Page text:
Conti: Architect deserves more note for eclectic mark made on Pittsburgh
Frederick G. Scheibler Jr. was a Pittsburgh original.
An architect who did his most important work here from about 1900 to 1930, he was never part of the town's architectural establishment.
He didn't get coveted commissions for major public or commercial buildings. And he didn't produce superbly “correct” designs in the then-popular established academic styles, as did the local neoclassical or revivalist architects of his time.
Nevertheless, in a relatively short period, he managed to produce beautiful, eclectic and sometimes quirky houses and apartment buildings that can leave architects — and many of the rest of us — in awe to this very day.
He had no single style, but he absorbed much of what was best in the various progressive movements in architecture at the beginning of the 20th century, emulating and sometimes even surpassing some of the most important international architects of the era.
In his book, “The Progressive Architecture of Frederick G. Scheibler Jr.,” author Martin Aurand cites early modern architecture in Vienna, the English Arts & Crafts movement and the Chicago and Prairie styles as among his influences.
His work was concentrated in the East End and the close-in eastern suburbs of the city. You may be familiar with some of his buildings because of the way they stand out. The sprawling, white stucco Old Heidelberg Apartments along Braddock Avenue in Point Breeze (1905-08) and the colorful Highland Towers on South Highland Avenue in Shadyside (1913-14) are two prominent examples.
He did other significant work, including numerous private houses, in Morningside, Highland Park, Squirrel Hill, Edgewood, Wilkinsburg and Churchill, as well as in places like Greensburg and Oakmont.
Scheibler (1872-1958) was an almost exact contemporary of Frank Lloyd Wright (1867-1959). But unlike Wright, he did not experience a “second career” after the Depression. Instead, he went into a long period of professional and personal decline that lasted until he died.
His work is interesting today because, more fundamentally than most, he could bring together solidly functional planning in his houses and apartment buildings and match that with unquestionably masterful and stylish exterior designs and often playful and even amusing details.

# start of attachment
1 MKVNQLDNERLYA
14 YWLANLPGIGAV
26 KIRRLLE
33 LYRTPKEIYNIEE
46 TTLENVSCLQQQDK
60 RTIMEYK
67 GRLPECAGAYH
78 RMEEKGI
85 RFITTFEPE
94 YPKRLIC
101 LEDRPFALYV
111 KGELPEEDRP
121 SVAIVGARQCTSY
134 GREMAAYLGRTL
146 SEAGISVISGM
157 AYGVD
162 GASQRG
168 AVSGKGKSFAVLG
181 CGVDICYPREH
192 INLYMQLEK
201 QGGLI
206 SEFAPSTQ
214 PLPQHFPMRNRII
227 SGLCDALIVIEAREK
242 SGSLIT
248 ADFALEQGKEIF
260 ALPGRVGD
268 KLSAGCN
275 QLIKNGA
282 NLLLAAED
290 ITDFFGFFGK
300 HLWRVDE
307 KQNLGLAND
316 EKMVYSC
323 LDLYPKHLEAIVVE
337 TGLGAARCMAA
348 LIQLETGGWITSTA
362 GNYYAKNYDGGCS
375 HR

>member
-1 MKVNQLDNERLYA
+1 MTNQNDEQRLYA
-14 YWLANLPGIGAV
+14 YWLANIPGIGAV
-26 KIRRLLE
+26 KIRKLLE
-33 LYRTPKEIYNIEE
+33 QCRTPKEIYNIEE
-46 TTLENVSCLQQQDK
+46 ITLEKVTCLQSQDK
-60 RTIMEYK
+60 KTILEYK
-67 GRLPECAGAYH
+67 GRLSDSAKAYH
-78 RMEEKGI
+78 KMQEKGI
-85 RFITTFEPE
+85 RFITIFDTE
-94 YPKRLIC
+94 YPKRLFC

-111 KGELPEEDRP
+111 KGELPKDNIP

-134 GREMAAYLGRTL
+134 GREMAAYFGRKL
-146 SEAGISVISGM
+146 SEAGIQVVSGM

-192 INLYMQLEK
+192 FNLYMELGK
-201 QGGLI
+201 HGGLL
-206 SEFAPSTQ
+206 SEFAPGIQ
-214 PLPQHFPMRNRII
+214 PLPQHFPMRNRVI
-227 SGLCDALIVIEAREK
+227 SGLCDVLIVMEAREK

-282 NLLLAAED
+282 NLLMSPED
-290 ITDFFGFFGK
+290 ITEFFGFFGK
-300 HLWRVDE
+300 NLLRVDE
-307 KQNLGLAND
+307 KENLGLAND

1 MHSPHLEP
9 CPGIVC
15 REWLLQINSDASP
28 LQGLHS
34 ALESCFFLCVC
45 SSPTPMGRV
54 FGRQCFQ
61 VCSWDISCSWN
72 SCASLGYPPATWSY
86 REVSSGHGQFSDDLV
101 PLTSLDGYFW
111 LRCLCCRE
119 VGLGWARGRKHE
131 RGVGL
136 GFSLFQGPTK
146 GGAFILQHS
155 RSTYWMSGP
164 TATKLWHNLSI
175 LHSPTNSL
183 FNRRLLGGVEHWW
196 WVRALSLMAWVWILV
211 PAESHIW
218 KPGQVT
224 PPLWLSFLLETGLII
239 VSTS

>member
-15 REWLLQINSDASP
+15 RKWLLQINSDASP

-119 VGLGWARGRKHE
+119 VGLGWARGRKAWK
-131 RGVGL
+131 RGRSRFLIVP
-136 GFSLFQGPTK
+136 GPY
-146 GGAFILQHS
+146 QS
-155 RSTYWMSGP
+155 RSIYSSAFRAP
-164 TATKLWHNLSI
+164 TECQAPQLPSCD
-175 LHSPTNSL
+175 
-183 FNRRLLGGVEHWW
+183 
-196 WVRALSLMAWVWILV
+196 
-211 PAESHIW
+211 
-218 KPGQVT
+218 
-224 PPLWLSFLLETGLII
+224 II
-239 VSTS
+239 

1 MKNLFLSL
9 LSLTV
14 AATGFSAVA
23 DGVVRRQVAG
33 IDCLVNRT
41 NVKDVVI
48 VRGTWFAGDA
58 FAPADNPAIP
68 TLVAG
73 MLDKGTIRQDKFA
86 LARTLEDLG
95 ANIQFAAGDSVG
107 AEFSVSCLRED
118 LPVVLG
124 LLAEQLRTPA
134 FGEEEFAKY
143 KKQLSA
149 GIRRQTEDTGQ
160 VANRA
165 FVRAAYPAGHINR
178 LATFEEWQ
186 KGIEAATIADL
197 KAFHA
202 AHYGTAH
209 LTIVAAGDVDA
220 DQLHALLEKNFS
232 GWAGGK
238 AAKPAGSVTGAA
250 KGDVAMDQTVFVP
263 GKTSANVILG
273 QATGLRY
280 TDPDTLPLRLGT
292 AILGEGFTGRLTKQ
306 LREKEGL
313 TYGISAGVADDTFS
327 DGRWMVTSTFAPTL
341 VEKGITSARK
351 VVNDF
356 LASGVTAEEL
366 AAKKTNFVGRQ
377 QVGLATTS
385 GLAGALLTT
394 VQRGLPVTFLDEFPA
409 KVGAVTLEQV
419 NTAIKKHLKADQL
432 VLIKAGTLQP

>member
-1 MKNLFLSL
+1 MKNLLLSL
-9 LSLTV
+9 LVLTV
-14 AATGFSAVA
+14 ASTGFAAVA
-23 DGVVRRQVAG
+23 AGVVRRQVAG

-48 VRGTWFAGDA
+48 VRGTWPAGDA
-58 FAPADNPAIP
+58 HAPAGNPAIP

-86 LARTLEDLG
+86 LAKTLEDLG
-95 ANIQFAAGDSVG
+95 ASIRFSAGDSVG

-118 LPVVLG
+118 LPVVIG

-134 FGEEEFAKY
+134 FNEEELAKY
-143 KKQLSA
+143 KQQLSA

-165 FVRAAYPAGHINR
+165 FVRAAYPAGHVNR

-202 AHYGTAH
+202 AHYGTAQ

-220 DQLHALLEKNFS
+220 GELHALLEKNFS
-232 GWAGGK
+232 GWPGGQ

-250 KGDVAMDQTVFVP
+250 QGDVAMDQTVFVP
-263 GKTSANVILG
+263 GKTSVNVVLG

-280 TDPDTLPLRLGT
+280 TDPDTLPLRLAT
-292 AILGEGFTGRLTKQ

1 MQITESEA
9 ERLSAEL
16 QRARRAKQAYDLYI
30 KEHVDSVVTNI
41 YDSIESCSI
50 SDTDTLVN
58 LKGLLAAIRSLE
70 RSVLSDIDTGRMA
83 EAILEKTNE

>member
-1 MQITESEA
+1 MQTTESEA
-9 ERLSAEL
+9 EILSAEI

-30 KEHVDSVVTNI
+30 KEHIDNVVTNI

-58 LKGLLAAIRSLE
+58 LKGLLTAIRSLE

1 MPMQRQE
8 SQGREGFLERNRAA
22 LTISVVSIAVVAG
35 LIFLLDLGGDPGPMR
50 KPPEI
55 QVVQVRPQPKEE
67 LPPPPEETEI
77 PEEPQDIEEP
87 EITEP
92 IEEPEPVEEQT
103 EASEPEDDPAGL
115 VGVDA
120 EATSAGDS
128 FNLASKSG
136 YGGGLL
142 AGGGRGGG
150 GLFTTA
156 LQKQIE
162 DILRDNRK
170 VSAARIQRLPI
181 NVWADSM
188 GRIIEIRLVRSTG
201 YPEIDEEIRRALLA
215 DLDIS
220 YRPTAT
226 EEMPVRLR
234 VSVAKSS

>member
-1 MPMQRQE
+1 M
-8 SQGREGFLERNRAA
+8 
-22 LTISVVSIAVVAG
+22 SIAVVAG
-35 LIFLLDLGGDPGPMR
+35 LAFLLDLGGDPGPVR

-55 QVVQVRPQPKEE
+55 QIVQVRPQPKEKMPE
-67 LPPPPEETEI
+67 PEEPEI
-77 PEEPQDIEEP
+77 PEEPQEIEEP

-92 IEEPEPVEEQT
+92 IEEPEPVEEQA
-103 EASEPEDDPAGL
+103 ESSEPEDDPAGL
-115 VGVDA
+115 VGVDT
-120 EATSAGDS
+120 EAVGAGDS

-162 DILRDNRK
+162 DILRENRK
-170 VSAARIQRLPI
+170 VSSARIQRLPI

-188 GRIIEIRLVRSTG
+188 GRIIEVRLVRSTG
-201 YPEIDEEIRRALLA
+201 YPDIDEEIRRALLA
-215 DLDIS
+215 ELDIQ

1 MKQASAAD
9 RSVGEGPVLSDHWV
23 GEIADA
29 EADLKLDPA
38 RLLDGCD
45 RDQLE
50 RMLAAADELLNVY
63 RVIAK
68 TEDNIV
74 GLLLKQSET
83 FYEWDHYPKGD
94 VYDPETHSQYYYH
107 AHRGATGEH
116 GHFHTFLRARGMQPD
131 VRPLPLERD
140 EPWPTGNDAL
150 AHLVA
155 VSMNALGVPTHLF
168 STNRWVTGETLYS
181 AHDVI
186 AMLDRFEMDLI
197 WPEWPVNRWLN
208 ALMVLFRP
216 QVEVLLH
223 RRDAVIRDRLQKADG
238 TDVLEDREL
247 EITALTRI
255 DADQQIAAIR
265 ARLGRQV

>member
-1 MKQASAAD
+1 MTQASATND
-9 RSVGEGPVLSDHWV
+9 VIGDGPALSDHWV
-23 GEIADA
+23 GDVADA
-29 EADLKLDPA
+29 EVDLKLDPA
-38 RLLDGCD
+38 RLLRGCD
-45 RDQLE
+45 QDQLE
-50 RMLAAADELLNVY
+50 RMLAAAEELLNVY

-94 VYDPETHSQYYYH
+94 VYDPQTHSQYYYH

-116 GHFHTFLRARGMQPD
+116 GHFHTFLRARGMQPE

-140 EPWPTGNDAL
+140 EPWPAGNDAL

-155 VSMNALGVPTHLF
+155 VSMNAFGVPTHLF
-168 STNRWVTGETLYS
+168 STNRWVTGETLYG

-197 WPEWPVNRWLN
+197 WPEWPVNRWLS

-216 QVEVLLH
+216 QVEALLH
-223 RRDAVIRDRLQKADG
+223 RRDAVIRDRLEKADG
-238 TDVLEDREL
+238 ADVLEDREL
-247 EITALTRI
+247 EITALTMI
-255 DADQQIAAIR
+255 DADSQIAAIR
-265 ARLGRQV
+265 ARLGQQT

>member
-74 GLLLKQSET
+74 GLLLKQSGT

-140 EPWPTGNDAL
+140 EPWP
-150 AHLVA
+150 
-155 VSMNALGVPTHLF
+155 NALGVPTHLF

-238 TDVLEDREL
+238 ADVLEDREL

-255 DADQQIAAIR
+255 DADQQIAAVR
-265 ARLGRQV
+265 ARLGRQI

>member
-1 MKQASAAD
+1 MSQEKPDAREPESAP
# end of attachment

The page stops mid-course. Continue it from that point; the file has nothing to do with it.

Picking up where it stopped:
For example, in the Old Heidelburg and Highland Towers apartments, his innovative original designs provided individual entrances to all the apartments without using corridors. Most of his apartment and home interiors were themselves rigorously laid out with a degree of openness and sightlines from room to room that was rare in any domestic architecture of that day.
For this article, we've photographed the interior of one of the four apartments at the Parkstone Dwellings in Point Breeze, a 1922 work done by Scheibler. Virtually all of Scheibler's details here are intact — including mahogany paneling and trim, a fanciful tile representation of a panther above the stone fireplace and an opaque art-glass screen that separates, but not completely, the living room and the dining room. This is part of his open-plan idea, and the rooms seem larger than they actually are.
Adding to this effect, he almost literally breaks off the corner of the dining room with a stunning three-sided, floor-to-ceiling leaded-glass window that you can walk into. Technically, it's a variation on what's called an oriel window, and, here, it lends a further touch of spaciousness to the overall intimacy of the room.
The current tenant has a taste for fanciful interior decoration. Her early 21st-century combination of colorful found and modern furniture fits perfectly with Scheibler's unconventional early 20th-century ideas.
On the outside, the Parkstone Dwellings are marked most significantly by the four red doors at the center — each leading to one of the apartments. A huge central chimney also emphasizes the center of the composition, which, like many of Scheibler's other buildings, is almost, but not quite, symmetrical.
Each entrance walkway is set off from the other by a concrete “mushroom,” a favorite Scheibler motif. Most whimsical, though, are decorative compositions of brightly hued tile mosaics, curved to look like oriental rugs hung over the edge of the second floor balconies.
What's also amazing about Scheibler is that in the years around 1910 to 1915, he experimented with a number of buildings in a spare, ornament-less style that quite remarkably anticipated the International Style of modern architecture that came to the fore about 20 years later.
In the Morningside neighborhood of Pittsburgh, a 1913 row of townhouses called the Vilsack Row was every bit as modern, as disciplined in proportions, and as livable as the original 1941 design of the Aluminum City Terrace houses in New Kensington by the famous International Style leaders Walter Gropius and Marcel Breuer.
Unfortunately, both the Scheibler and Gropius designs have been remodeled significantly over the years.
Scheibler was something rare in Pittsburgh in his time. In touch with all the nascent modern movements of the era, he was able to produce highly rational and substantial buildings that nevertheless express charm, delight and, sometimes, whimsy both inside and out.
John Conti is a former news reporter who has written extensively over the years about architecture, planning and historic-preservation issues.